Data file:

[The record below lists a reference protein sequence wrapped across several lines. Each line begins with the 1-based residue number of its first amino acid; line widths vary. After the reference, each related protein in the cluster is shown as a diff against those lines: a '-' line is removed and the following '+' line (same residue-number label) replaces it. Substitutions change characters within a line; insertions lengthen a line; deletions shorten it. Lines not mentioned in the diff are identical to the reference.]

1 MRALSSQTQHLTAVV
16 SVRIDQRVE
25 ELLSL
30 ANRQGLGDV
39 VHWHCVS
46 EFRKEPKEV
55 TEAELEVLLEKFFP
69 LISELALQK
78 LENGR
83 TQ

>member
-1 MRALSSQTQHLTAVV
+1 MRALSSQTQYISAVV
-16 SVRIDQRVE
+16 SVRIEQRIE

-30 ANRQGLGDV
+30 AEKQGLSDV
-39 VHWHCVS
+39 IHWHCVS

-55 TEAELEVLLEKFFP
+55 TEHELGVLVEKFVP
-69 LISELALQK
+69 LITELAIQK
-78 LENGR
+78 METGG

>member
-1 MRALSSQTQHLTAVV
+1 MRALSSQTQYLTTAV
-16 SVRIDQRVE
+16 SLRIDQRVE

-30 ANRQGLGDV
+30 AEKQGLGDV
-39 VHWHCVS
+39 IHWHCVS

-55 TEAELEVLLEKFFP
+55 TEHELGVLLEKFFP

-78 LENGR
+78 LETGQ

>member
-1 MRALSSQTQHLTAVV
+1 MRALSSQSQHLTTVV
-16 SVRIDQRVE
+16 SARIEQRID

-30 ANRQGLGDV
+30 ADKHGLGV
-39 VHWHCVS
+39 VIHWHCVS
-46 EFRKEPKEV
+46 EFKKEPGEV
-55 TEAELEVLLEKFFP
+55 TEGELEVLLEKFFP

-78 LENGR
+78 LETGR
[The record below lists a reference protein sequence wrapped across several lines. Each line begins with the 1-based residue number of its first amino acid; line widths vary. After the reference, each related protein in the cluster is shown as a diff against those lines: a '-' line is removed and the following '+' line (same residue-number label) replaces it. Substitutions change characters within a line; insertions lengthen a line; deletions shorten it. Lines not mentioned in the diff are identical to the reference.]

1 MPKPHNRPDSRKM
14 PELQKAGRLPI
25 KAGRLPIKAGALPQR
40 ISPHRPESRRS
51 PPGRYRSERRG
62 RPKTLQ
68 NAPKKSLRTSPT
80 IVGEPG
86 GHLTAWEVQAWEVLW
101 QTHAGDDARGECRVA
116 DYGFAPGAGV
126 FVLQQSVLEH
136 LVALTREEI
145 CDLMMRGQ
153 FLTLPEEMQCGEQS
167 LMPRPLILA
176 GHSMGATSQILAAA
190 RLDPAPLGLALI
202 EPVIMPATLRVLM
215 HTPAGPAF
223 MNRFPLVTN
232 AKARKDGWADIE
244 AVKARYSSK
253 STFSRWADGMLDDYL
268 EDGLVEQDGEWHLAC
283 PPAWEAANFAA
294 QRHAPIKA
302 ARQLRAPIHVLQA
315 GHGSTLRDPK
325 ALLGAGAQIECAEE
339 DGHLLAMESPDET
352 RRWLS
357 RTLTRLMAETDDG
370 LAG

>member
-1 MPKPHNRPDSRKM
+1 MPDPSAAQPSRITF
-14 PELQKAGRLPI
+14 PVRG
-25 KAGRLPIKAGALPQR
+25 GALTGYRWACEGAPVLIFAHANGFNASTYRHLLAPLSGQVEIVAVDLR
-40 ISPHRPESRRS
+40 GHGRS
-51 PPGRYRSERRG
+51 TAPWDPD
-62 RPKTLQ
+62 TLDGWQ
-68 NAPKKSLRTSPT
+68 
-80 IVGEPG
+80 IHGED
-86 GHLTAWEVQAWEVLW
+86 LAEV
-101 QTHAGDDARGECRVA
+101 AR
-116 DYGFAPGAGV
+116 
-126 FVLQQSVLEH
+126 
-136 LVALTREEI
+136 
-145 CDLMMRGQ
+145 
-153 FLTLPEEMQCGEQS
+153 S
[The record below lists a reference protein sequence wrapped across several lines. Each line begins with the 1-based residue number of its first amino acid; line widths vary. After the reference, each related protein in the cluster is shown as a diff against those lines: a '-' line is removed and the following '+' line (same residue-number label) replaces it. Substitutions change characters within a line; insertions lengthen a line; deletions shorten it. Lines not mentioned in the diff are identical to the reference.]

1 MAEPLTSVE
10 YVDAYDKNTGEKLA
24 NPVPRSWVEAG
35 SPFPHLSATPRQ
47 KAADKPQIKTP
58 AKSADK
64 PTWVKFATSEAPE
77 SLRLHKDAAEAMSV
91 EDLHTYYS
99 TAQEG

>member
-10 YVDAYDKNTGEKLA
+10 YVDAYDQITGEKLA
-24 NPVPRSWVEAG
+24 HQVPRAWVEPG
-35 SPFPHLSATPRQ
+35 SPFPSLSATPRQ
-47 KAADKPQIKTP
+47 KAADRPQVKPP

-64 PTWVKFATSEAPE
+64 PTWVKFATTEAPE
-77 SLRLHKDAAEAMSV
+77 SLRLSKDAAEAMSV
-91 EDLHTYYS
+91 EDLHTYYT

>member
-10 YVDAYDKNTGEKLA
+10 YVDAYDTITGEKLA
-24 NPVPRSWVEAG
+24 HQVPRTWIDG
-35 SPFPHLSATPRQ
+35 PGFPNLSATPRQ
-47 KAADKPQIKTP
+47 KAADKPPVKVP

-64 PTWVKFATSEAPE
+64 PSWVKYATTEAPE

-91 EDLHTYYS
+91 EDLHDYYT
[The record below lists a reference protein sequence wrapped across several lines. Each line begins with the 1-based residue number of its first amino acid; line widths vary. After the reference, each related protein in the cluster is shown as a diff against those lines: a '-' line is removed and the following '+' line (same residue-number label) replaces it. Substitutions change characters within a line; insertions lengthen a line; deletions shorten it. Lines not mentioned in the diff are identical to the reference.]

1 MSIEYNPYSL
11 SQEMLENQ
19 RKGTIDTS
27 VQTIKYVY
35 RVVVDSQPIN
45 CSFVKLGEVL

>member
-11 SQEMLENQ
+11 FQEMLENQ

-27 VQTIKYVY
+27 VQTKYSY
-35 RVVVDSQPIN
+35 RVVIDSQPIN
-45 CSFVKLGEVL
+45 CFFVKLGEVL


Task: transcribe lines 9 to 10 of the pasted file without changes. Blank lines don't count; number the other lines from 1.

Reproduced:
69 LISELALQK
78 LENGR